Geraint Thomas desperately wants the 2020 Tour de France to continue as he fights Father Time


Geraint Thomas is desperate for the Tour de France 2020 to continue – to stop Father Time on his tracks.

Last year’s 2018 champion and runner-up will turn 34 next month, while sidekick Team Ineos Chris Froome, British quadruple winner of the yellow jersey, will turn 35.

The two men are well aware that only one Tour winner – Firmin Lambot in 1922 – has passed the general classification beyond his 35th birthday.

Thomas hesitates that the race will take place behind closed doors – without public access to the start or finish of each stage – on June 27 in Nice, mentioned by the French ministers.

But the organizers plan to take the Tour in early October, before the mountain stages become impassable by the snow.

Speaking on Radio Five Live’s guest list, the Prince of Wales for cycling said: “I pray and hope it will continue at some point.

Geraint Thomas celebrates his Tour victory in 2018

“Obviously there are more important and important things to deal with first, but as soon as he is safe and ready to move on, we love that to happen. We don’t know when, but I hope it will happen this year.

“My career on the road started a little later than most of the others, and I feel like I’m at my peak, in my best years, so I don’t want to miss them.”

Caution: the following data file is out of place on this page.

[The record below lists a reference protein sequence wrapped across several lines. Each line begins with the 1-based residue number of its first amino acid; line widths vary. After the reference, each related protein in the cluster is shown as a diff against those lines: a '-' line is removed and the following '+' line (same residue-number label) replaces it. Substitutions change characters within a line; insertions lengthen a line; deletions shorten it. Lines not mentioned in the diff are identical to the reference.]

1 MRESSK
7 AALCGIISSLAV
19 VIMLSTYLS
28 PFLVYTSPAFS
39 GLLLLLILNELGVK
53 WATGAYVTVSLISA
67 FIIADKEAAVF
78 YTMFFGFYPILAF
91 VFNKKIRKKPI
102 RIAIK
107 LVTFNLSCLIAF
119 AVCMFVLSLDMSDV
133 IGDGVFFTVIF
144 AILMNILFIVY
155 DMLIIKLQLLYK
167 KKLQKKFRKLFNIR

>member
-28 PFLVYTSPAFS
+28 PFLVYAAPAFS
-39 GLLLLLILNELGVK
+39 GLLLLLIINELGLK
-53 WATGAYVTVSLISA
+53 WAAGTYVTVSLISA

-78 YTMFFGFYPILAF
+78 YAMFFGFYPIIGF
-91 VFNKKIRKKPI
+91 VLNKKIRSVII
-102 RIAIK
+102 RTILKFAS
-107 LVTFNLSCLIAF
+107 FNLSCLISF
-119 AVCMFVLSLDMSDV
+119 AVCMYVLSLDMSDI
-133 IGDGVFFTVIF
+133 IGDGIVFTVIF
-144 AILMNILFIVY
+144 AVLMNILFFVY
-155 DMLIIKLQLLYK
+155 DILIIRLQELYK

This week, Thomas will embark on three epic 12-hour virtual rides on consecutive days to raise funds and help the NHS fight the scourge of coronaviruses.

A training app will monitor his mileage on an indoor training bike and he said, “The Ineos team has done their Hands On project, providing free hand sanitizer to the NHS across the UK and Europe.

Thomas remains hopeful

“I wanted to do something myself, and biking is what I can do, so I set myself the task of reflecting an NHS worker’s shift pattern – three consecutive 12-hour shifts on the indoor trainer on Zwift in my garage in Cardiff.

“So Wednesday, Thursday and Friday, from 7:30 a.m. to 7:30 p.m., I will try to raise funds for the NHS.

“I’m a little nervous about spending 12 hours on the bike three days in a row, because the longest day I’ve ever had on the road was 8 h 20 min.

“Sitting in my garage, pedaling non-stop for 12 hours, will be more of a mental challenge than the physical part. “

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Coronavirus in sport

All cycling races have been postponed until at least June 1, and Thomas says his charity marathon will help him stay in shape without giving in to temptation as he follows a strict diet.

He added, “I’m going to fill up on fuel because I have to get up the next day and start over.

“But these are strange moments. It’s better than sitting on the couch feeling cranky because I’m not allowed to eat. “


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